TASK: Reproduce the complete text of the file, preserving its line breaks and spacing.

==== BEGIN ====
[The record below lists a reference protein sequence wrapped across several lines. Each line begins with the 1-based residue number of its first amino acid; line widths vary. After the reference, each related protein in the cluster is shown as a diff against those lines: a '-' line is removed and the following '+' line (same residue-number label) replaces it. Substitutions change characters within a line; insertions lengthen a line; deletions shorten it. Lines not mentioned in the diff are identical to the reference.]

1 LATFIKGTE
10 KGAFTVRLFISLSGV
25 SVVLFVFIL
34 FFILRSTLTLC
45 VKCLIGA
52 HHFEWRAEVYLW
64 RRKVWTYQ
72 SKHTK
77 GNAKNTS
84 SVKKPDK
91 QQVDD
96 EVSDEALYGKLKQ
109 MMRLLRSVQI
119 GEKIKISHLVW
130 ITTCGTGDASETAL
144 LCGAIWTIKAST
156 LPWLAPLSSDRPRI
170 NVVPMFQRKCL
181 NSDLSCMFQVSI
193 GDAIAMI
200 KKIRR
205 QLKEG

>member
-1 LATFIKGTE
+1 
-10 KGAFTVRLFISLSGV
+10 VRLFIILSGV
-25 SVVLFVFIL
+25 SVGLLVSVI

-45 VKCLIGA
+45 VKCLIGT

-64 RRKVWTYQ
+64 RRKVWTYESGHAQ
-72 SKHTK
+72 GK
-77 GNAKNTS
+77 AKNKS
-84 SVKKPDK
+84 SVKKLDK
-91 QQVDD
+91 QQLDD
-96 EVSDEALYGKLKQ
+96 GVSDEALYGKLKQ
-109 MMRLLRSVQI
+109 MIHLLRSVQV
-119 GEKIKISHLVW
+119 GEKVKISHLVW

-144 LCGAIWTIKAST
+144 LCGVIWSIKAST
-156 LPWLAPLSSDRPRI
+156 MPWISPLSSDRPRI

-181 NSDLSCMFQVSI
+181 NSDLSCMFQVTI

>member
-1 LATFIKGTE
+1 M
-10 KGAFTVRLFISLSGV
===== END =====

[The record below lists a reference protein sequence wrapped across several lines. Each line begins with the 1-based residue number of its first amino acid; line widths vary. After the reference, each related protein in the cluster is shown as a diff against those lines: a '-' line is removed and the following '+' line (same residue-number label) replaces it. Substitutions change characters within a line; insertions lengthen a line; deletions shorten it. Lines not mentioned in the diff are identical to the reference.]

1 LATFIKGTE
10 KGAFTVRLFISLSGV
25 SVVLFVFIL
34 FFILRSTLTLC
45 VKCLIGA
52 HHFEWRAEVYLW
64 RRKVWTYQ
72 SKHTK
77 GNAKNTS
84 SVKKPDK
91 QQVDD
96 EVSDEALYGKLKQ
109 MMRLLRSVQI
119 GEKIKISHLVW
130 ITTCGTGDASETAL
144 LCGAIWTIKAST
156 LPWLAPLSSDRPRI
170 NVVPMFQRKCL
181 NSDLSCMFQVSI
193 GDAIAMI
200 KKIRR
205 QLKEG

>member
-1 LATFIKGTE
+1 
-10 KGAFTVRLFISLSGV
+10 VRLFIILSGV
-25 SVVLFVFIL
+25 SVGLLVSVI

-45 VKCLIGA
+45 VKCLIGT

-64 RRKVWTYQ
+64 RRKVWTYESGHAQ
-72 SKHTK
+72 GK
-77 GNAKNTS
+77 AKNKS
-84 SVKKPDK
+84 SVKKLDK
-91 QQVDD
+91 QQLDD
-96 EVSDEALYGKLKQ
+96 GVSDEALYGKLKQ
-109 MMRLLRSVQI
+109 MIHLLRSVQV
-119 GEKIKISHLVW
+119 GEKVKISHLVW

-144 LCGAIWTIKAST
+144 LCGVIWSIKAST
-156 LPWLAPLSSDRPRI
+156 MPWISPLSSDRPRI

-181 NSDLSCMFQVSI
+181 NSDLSCMFQVTI

>member
-1 LATFIKGTE
+1 M
-10 KGAFTVRLFISLSGV